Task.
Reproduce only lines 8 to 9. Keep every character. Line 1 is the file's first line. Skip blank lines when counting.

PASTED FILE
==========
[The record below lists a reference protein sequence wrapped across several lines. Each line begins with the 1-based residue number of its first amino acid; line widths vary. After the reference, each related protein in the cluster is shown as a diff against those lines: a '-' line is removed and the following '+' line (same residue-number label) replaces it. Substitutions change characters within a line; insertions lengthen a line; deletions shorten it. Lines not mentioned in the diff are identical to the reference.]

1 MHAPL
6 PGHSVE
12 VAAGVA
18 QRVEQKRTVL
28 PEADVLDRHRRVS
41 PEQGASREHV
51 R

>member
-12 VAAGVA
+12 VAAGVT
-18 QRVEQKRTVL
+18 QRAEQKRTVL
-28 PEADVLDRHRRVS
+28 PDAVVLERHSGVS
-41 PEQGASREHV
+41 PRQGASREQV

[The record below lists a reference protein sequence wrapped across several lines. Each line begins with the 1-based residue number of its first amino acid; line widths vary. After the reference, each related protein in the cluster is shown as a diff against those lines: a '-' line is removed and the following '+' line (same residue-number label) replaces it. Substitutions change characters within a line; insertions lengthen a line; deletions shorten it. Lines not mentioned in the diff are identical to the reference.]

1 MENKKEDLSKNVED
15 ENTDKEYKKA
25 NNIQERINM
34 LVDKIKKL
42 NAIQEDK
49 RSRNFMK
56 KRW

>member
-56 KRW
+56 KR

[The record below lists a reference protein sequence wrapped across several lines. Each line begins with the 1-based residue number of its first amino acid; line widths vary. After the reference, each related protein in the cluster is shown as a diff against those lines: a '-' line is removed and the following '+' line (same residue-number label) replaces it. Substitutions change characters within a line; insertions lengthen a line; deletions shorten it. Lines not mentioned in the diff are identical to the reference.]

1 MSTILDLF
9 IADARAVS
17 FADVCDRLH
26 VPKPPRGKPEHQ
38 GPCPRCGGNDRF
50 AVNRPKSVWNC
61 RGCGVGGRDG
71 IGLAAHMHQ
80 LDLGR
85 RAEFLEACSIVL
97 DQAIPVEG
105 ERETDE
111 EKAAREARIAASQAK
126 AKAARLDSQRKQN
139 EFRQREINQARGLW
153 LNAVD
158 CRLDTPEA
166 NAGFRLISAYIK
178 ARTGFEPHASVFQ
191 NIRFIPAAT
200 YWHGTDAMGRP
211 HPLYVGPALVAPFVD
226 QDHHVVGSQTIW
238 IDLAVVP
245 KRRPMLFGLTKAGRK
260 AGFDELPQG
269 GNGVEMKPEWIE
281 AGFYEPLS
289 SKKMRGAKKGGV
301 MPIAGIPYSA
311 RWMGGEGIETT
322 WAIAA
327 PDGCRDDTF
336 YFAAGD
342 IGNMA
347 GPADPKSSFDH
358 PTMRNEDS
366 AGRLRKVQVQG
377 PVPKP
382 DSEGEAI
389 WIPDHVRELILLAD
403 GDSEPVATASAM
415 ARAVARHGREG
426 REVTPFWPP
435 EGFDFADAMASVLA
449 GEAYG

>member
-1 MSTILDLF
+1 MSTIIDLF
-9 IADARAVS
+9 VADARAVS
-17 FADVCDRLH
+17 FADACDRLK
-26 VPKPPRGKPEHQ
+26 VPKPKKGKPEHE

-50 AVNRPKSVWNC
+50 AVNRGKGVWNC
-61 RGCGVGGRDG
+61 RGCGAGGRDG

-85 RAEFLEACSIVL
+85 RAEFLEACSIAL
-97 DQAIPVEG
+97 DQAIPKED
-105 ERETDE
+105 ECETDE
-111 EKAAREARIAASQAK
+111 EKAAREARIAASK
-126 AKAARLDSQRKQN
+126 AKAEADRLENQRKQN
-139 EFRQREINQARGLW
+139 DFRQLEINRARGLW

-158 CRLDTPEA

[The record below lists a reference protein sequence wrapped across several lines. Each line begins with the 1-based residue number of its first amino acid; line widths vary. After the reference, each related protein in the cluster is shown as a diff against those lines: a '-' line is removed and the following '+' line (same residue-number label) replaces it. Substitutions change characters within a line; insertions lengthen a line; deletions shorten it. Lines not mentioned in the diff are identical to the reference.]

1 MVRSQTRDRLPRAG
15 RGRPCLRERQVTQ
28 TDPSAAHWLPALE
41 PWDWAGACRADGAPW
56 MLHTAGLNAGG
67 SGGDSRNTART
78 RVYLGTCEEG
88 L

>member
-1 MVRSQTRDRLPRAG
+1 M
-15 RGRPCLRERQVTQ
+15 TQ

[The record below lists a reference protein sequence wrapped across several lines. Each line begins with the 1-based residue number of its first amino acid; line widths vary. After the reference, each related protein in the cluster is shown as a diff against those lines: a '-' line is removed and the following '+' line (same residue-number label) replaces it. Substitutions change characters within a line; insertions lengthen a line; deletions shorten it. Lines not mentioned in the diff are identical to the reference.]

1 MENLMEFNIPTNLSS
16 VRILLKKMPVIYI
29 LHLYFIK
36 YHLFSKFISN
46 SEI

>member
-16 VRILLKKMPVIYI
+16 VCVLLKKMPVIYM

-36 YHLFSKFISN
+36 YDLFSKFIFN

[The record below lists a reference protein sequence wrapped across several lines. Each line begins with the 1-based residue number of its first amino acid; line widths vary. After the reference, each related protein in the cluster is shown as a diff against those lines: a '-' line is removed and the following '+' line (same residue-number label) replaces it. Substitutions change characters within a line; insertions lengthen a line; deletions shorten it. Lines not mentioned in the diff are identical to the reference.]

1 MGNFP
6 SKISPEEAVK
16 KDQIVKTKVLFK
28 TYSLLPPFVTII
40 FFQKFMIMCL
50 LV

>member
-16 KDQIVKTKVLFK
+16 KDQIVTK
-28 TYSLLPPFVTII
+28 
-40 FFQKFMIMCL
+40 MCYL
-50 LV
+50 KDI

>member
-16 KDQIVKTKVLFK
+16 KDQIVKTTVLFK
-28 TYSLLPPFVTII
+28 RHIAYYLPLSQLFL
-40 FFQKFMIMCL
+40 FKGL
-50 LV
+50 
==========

51 R

>member